Linux for new users part 5 – dates

Continuing my series for those new to running Moodle on a linux server.

By now it should be second nature for you to open a terminal using Ctrl+Alt+T. We will continue exploring the date command.

First of all, try adding these different options one by one, and see if you can anticipate what each might be doing:

%a
%A
%u
%w
%d
%e
%j
  • %a prints the name of the day, abbreviated to Mon, Tue, Wed, etc.
  • %A Prints the full name of the day, Monday, Tuesday, Wednesday, etc.
  • %u prints the number of the day of the week, where Monday=1, Tuesday=2, Wednesday=3, etc.
  • %w prints the number of the day of the week, where Sunday=0, Monday=1, Tuesday=2, etc.
  • %d prints the day of the month, with a leading zero (01, 02 … 09) if required.
  • %e prints the day of the month, with a leading space (‘ 1’, ‘ 2’ … ‘ 9’) if required. Note that the apostrophes do not print.
  • %j prints the day of the year, with up to two leading zeroes, if required.

One important reminder above you should have recognised … %a and %A are different, and do different things. This is simple and instant example of why you need to always remember linux commands are case sensitive – and here you can see %a and %A produce different results.

Let’s try some commands that work with the week of the date:

%U
%V
%W

Similar to working with the day of the week, it is possible to work wth the months:

  • %U prints the week number of year, considering Sunday as the first day of the week. For example, the third week of the year, twentieth week of the year, etc.
  • %V prints the ISO week number of the year, considering Monday as the first day of the week.
  • %W prints the week number of the year, considering Monday as the first day of the week.

As you might expect, there are options to display the month in various ways too, try these:

%b or %h
%B
%m
  • %b or %h prints the name of the month abbreviated to Jan, Feb, Mar, etc.
  • %B prints the full name of the month, January, February, March, etc.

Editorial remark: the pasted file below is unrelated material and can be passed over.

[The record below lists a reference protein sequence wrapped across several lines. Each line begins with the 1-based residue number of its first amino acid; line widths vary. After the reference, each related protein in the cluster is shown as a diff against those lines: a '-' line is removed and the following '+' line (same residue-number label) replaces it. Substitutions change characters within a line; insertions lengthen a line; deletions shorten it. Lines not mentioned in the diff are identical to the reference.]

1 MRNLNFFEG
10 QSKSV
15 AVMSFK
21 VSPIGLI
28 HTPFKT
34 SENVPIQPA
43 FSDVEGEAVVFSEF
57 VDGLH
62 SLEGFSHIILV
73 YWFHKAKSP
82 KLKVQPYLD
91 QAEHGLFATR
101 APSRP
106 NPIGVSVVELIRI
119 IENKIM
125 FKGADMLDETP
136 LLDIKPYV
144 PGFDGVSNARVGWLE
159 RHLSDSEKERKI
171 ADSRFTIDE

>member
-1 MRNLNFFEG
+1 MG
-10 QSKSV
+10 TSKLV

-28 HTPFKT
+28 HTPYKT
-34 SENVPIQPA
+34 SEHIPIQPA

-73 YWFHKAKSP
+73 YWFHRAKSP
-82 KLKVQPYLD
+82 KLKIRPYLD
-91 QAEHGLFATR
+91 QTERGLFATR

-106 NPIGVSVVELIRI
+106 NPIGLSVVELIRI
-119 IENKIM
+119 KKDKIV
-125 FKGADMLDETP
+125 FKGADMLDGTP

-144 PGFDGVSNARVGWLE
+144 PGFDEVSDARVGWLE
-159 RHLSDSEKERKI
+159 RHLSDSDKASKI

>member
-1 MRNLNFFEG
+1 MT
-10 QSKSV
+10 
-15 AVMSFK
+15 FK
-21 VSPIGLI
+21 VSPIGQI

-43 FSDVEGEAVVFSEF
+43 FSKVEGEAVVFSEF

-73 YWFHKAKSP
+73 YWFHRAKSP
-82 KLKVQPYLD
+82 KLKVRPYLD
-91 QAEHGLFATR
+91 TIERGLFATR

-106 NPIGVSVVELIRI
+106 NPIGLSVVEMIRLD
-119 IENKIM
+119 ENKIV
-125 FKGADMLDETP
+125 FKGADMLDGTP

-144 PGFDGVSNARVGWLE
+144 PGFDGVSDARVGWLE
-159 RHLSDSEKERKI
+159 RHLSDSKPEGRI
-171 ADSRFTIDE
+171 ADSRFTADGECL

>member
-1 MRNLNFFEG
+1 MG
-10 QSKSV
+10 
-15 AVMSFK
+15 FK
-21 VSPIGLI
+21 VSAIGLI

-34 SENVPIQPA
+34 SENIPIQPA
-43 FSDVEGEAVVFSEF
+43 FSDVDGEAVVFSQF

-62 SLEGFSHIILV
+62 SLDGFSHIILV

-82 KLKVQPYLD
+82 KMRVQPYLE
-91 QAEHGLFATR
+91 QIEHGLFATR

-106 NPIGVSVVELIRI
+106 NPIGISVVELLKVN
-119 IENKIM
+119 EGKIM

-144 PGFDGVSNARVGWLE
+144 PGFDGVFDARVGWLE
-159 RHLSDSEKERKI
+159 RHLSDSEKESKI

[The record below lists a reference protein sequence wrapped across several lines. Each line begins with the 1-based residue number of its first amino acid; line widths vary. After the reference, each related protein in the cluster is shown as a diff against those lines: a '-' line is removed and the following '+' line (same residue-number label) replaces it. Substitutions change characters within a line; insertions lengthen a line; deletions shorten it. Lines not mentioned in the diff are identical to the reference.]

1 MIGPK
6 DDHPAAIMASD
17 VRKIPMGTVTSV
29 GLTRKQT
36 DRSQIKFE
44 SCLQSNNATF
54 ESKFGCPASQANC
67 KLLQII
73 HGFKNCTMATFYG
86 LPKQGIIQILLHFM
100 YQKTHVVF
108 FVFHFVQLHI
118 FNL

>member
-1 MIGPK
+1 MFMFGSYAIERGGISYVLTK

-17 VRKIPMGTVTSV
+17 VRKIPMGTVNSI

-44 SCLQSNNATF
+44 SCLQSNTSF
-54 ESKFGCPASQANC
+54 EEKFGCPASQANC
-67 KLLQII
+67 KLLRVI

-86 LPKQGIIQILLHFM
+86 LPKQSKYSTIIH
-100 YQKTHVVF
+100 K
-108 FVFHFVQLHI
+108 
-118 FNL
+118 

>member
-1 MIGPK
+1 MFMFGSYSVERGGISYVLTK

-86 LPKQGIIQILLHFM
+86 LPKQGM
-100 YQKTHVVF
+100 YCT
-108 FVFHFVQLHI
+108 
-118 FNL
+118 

• %m prints the number of the month, with a leading zero if required 01, 02, 03 … 12.

There’s an interesting point here. Note that the first option illustrates how you can use %b or %h to do exactly the same thing. As you begin to use the Terminal you will find some commands do this, presenting alternatives. It really doesn’t matter which you use.

Finally this month, let’s look at how to control the display of the year.

%C
%y
%Y
  • %C prints the century without the year. In 2019 it will print 20.
  • %y prints the year as two digits. in 2019 it will print 19.
  • %Y prints the year as four digits.

This is another good example of why you need to know that the command line and linux commands are case sensitive – look at the “y” and the “Y” create different output.

More learning about the Terminal or CLI next month !

Stuart Mealor

Managing Director at HRDNZ
Stuart is interested in all things e-learning, with specific interests in Moodle, e-learning strategy, and business development.His experience in education over 30 years, MBA in International Business, and knowledge of e-learning systems implementation, together with graphic design background, give him a unique skill set for e-learning projects.

Latest posts by Stuart Mealor (see all)

Stuart Mealor

Stuart is interested in all things e-learning, with specific interests in Moodle, e-learning strategy, and business development. His experience in education over 30 years, MBA in International Business, and knowledge of e-learning systems implementation, together with graphic design background, give him a unique skill set for e-learning projects.

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